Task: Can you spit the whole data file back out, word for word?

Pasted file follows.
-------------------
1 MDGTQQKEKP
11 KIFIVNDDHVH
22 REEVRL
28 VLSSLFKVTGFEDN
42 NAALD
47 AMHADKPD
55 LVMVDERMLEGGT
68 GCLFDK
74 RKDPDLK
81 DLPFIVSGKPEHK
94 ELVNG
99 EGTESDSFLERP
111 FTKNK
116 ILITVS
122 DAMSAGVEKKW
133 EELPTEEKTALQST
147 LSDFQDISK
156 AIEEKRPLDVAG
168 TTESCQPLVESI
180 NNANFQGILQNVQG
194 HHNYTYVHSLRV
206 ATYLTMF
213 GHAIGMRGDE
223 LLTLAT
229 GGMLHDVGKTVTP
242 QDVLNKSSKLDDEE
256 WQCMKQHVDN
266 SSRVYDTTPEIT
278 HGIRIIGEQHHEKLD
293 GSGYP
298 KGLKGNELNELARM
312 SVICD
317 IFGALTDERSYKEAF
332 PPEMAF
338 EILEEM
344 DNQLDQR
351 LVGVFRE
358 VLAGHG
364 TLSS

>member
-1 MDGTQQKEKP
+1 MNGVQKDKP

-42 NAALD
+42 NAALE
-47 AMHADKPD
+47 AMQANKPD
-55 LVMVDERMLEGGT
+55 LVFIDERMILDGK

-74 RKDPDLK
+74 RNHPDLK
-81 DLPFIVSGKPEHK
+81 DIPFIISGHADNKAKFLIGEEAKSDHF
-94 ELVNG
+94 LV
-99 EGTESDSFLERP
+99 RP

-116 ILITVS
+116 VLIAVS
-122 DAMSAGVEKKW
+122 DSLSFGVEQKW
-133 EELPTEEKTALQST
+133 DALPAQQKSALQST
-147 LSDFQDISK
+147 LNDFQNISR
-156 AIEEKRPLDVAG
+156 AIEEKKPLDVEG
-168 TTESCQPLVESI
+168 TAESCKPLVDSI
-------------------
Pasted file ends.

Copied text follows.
1 MDGTQQKEKP
11 KIFIVNDDHVH
22 REEVRL
28 VLSSLFKVTGFEDN
42 NAALD
47 AMHADKPD
55 LVMVDERMLEGGT
68 GCLFDK
74 RKDPDLK
81 DLPFIVSGKPEHK
94 ELVNG
99 EGTESDSFLERP
111 FTKNK
116 ILITVS
122 DAMSAGVEKKW
133 EELPTEEKTALQST
147 LSDFQDISK
156 AIEEKRPLDVAG
168 TTESCQPLVESI
180 NNANFQGILQNVQG
194 HHNYTYVHSLRV
206 ATYLTMF
213 GHAIGMRGDE
223 LLTLAT
229 GGMLHDVGKTVTP
242 QDVLNKSSKLDDEE
256 WQCMKQHVDN
266 SSRVYDTTPEIT
278 HGIRIIGEQHHEKLD
293 GSGYP
298 KGLKGNELNELARM
312 SVICD
317 IFGALTDERSYKEAF
332 PPEMAF
338 EILEEM
344 DNQLDQR
351 LVGVFRE
358 VLAGHG
364 TLSS

>member
-1 MDGTQQKEKP
+1 MNGVQKDKP

-42 NAALD
+42 NAALE
-47 AMHADKPD
+47 AMQANKPD
-55 LVMVDERMLEGGT
+55 LVFIDERMILDGK

-74 RKDPDLK
+74 RNHPDLK
-81 DLPFIVSGKPEHK
+81 DIPFIISGHADNKAKFLIGEEAKSDHF
-94 ELVNG
+94 LV
-99 EGTESDSFLERP
+99 RP

-116 ILITVS
+116 VLIAVS
-122 DAMSAGVEKKW
+122 DSLSFGVEQKW
-133 EELPTEEKTALQST
+133 DALPAQQKSALQST
-147 LSDFQDISK
+147 LNDFQNISR
-156 AIEEKRPLDVAG
+156 AIEEKKPLDVEG
-168 TTESCQPLVESI
+168 TAESCKPLVDSI